The newly planted hydrangea shrub should be kept well-watered until it has established a strong root system and can absorb water and nutrients from the soil. Once established, H. quercifolia is a drought-resistant plant.

Fertilizer

It is not usually necessary to apply fertilizer to oak leaf hydrangea plants, and if you choose to do so, make sure that the fertilizer is designed for the oakleaf. Different species of hydrangea plants require different fertilizer compositions.

If your bush does not flower well, then you might consider an application of fertilizer to promote flowering in subsequent years.

Sunlight

H. quercifolia is going to thrive whether you plant in shade or sun. But an ideal position to obtain better flowers in late summer is where it will get some morning sunshine. 

Pruning

H. quercifolia is a hydrangea species that will only flower on old wood. These are the stems that produce the flaking woody bark in winter. Pruning should take place immediately after flowering has finished before new buds have formed. If you delay pruning, you will not have any flowers the following year, as you will have removed the developing flower buds. 

To prune, cut off the faded blooms from the oak leaf hydrangeas. Remove any dead branches, then cut back and thin out the shrub.

Pests and diseases

No hydrangea shrub suffers unduly from pests and disease apart from occasional problems caused by leaf spot, aphids, and/or spider mite. Modern oakleaf hydrangea cultivars have integral resistance.

However, H. quercifolia is a plant that is extremely attractive to deer. Deer can do enormous damage in a garden, so if you grow this shrub, you should consider and possibly revisit your fencing!

Flowering Problems

If your oak-leaved hydrangea fails to flower well, it may be that you didn’t prune the hydrangea bush at the correct time, immediately after flowering had finished. Delayed pruning results in a lack of flowers the following year because the new buds wouldn’t have had sufficient time to develop on the old wood before the start of the plant’s dormant season.

Alternatively, it may be that your hydrangea plant isn’t getting enough sunlight. In this case, you will have super foliage but few flowers. This is most likely to be a problem if you are planting in a woodland setting, with an overhanging tree canopy.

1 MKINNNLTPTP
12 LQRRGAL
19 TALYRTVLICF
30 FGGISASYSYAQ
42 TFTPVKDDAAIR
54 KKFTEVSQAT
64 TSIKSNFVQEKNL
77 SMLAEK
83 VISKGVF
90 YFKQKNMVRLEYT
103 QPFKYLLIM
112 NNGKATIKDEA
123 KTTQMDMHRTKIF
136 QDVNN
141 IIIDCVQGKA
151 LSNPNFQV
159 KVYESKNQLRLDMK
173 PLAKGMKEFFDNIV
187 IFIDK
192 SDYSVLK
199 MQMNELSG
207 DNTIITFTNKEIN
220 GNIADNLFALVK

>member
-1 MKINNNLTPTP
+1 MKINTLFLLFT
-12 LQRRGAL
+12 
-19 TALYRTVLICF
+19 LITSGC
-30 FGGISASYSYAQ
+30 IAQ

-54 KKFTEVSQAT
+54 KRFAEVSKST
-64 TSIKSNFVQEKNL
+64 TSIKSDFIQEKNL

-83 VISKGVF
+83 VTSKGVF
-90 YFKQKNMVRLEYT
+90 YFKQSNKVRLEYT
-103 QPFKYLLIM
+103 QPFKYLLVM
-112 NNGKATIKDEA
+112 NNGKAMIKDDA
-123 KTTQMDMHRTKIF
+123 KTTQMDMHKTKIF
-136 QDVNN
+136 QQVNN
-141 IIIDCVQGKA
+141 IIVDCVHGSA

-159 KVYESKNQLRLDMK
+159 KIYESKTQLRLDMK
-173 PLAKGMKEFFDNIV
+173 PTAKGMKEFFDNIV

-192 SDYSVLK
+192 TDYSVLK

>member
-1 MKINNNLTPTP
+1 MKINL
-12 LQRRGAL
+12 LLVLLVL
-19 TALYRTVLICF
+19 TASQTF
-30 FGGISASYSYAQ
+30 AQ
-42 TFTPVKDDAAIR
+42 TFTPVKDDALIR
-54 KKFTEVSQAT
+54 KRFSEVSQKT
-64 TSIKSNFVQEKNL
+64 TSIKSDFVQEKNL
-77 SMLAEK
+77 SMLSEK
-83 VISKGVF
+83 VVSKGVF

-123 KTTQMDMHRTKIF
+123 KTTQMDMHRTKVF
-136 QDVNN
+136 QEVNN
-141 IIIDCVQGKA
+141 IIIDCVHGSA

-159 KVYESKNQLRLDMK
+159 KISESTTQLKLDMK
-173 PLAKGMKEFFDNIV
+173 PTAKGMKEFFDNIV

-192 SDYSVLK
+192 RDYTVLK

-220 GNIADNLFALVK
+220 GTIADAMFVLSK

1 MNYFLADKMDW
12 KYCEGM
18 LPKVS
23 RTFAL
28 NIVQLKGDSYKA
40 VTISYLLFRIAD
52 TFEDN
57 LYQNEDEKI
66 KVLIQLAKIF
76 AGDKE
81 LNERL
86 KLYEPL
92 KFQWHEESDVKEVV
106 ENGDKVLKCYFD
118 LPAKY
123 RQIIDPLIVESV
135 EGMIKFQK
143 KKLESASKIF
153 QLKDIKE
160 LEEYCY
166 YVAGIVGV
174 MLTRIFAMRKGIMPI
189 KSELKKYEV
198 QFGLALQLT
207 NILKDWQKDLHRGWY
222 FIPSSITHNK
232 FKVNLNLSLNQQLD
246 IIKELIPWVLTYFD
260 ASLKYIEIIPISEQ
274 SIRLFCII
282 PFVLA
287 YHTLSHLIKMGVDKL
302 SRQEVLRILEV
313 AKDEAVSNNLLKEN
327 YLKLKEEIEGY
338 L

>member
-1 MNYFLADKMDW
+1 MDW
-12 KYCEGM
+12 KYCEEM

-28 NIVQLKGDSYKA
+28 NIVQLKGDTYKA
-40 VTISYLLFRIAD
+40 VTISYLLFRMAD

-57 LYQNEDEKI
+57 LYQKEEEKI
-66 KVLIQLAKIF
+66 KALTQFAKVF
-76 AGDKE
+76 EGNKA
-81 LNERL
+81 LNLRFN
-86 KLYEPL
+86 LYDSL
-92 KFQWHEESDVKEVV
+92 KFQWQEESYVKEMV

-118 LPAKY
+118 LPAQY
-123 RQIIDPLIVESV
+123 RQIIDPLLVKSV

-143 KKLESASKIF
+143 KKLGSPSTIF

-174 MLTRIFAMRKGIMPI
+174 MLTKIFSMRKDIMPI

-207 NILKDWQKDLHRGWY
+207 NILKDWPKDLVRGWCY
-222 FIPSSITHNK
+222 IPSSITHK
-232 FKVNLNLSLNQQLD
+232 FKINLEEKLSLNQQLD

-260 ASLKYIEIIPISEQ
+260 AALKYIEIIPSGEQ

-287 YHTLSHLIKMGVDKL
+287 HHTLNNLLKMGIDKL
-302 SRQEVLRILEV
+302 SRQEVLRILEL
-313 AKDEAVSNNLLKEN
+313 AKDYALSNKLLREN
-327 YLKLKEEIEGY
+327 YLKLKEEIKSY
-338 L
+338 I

Temperature and Humidity

Oak-leaved hydrangea shrubs are cold hardy to USDA zone 5. The best results are obtained in regions that receive some warmth in summer.

Propagating

The beauty and abundance of the oak-leaved hydrangea flowers will make you want to propagate your plant, and the good news is that it is easy to do so. Because some branches will be low-lying, a simple way to increase your plants is by layering. You need to peg the branches into the ground and cut them off once little roots have formed.

Alternatively, you can take cuttings from the stem in spring and pot them up once they have developed simple roots. 

Other Uses for Oakleaf Hydrangeas

Given its year-round interest, toughness, and easy care requirements, it is no surprise that this is a plant that is frequently used by landscapers in diverse settings. You will find it as a hedging plant, a specimen plant, or planted in a border amongst other shrubs.

H. quercifolia is a good choice of hydrangea bush if you want to create a recreational garden or a garden for a children’s play area because it attracts butterflies and other pollinators.

Common Oakleaf Hydrangea Cultivars

Here are some popular types of H. quercifolia gardeners grow:

  • ‘Snowflake’
  • ‘Snow Queen’
  • ‘Alice’
  • ‘Harmony’
  • ‘Sikes Dwarf’
  • ‘Munchkin’

Conclusion

The oak-leaved hydrangea is a shrub that will give you pleasure throughout the year. With its non-demanding nature, it is a bush that should be on your shopping and growing list. You won’t be disappointed!

Check our website to learn more about hydrangea care and hydrangea types.

~ image source: depositphotos/simonapavan